Incomplete surgical treatment of intracranial aneurysms and recurrent postsurgical aneurysms are associated with a risk of aneurysm rebleeding, and additional treatment is generally recommended. Surgical retreatment may carry a risk of procedural complications due to technical difficulty.
The largest study to date reported that there were 13 lethal rebleeds from the clipped saccular intracranial aneurysms out of 1440 cases at the median times of 4.9 years 1).
A successfully applied clip for a ruptured aneurysm keeps the aneurysm's neck closed, preventing rerupture throughout the patient's life. Unfortunately, rebleeding from a clipped aneurysm does occur, but the likelihood declines with time. Since relatively old people suffer from subarachnoid hemorrhage, they die from diseases other than rebleeding, such as cancer. Therefore, rebleeding from a clipped aneurysm after two decades is quite rare.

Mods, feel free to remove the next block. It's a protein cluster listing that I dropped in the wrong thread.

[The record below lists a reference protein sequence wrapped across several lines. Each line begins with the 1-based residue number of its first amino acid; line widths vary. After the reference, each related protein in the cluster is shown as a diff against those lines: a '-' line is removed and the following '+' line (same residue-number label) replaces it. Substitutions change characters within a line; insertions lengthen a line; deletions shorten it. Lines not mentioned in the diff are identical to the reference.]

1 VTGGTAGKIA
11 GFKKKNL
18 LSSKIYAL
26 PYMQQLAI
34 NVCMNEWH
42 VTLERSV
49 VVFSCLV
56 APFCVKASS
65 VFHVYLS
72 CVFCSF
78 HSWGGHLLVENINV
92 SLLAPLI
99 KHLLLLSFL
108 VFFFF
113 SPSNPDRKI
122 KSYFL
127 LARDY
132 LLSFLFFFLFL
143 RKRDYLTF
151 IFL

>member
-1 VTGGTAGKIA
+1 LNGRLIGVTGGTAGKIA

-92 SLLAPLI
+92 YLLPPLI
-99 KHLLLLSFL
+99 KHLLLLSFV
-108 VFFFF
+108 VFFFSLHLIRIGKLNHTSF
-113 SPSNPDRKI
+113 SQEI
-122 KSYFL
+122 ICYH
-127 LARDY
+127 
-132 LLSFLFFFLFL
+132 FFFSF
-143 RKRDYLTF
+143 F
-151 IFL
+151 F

Ishida et al, report 2 cases of rerupture after an extremely long time since the initial clipping. In both cases, the old clip was removed, and the regrown gourd-shaped aneurysm was successfully obliterated. The clips in both cases were submitted to their manufacturers and inspected thoroughly. They were found to be second-generation, stainless steel clips, and were almost intact, even keeping their closing forces. In both cases, the clip existed on the surface of the newly made dome, and the previous dome completely disappeared.
They experienced 2 cases of rebleeding from the clipped aneurysm after 35 years. In one of the cases, the clip was a Yasargil second generation stainless steel clip that retained its mechanical properties and surface elemental composition in vivo for a long time. These cases should be informative as they show extremely long-term course of a clip applied for a ruptured aneurysm 2).